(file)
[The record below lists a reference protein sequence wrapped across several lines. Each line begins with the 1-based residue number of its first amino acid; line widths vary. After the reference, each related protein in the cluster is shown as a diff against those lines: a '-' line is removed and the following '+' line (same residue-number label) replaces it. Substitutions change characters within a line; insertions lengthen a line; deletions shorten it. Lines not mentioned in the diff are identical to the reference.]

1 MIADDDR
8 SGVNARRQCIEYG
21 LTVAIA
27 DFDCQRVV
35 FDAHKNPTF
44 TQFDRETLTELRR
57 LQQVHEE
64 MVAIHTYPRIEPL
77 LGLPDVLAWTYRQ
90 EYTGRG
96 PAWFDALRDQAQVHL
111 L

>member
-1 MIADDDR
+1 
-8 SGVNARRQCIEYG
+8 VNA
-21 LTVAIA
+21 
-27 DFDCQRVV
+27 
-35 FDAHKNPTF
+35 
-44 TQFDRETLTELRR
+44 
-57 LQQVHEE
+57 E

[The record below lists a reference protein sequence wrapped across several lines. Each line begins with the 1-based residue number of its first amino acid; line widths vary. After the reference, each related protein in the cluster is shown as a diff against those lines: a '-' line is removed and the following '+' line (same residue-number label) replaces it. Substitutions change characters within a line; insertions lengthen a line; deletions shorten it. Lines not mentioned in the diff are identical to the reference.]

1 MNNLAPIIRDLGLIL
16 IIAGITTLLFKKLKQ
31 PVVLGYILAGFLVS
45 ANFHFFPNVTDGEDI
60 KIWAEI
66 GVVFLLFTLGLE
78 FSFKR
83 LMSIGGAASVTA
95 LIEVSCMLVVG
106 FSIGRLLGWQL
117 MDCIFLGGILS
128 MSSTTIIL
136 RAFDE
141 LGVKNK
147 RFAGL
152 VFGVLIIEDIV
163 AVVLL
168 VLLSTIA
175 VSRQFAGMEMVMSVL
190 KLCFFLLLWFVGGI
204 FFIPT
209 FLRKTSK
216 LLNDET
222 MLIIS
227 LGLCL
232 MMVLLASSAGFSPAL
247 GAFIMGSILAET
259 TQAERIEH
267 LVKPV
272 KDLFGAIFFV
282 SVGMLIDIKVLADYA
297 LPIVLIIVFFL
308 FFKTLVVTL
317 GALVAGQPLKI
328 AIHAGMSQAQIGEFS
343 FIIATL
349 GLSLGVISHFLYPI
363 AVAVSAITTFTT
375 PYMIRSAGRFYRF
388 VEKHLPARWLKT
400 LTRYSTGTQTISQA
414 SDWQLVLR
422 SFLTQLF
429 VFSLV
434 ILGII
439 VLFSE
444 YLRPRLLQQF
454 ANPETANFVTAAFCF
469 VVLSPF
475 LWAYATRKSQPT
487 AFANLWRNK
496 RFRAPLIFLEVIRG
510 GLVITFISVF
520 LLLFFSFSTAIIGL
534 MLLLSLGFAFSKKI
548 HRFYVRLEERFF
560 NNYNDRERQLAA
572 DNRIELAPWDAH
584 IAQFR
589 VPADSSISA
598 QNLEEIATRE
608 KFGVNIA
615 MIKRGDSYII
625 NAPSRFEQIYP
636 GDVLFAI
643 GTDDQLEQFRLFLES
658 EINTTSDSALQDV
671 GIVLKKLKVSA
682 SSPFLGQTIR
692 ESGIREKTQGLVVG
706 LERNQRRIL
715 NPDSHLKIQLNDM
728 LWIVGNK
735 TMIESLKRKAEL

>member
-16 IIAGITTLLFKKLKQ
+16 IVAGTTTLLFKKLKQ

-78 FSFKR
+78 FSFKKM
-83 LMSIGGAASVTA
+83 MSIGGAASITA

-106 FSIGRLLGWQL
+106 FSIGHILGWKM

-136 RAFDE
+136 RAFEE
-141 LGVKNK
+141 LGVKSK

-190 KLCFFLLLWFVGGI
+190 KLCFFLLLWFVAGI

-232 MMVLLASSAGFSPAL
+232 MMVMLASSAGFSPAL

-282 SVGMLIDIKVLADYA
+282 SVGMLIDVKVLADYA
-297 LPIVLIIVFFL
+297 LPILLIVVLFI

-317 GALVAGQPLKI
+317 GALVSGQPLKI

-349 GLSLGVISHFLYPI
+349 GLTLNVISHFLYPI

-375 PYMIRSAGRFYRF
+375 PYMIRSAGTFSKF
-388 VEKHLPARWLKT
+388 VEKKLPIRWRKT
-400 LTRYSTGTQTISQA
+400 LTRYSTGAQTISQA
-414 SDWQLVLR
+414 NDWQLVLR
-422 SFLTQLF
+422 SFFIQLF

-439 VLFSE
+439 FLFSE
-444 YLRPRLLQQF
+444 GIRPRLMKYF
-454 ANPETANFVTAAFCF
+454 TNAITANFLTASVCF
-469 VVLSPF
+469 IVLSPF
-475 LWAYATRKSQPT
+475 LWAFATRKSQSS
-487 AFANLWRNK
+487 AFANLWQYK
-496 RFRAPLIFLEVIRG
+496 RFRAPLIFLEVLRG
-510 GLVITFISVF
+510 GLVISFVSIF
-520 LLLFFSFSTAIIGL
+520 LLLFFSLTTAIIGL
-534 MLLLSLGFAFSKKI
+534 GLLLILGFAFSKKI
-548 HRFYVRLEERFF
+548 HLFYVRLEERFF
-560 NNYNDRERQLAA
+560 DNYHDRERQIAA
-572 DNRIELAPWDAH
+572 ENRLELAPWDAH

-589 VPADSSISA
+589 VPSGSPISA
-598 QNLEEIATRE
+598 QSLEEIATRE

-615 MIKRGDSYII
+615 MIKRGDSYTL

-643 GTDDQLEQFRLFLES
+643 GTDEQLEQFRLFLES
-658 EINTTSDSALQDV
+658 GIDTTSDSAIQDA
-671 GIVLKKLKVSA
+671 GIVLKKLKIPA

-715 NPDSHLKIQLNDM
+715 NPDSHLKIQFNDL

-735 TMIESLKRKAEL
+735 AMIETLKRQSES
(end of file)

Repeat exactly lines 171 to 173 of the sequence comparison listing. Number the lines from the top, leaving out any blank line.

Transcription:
-643 GTDDQLEQFRLFLES
+643 GTDEQLEQFRLFLES
-658 EINTTSDSALQDV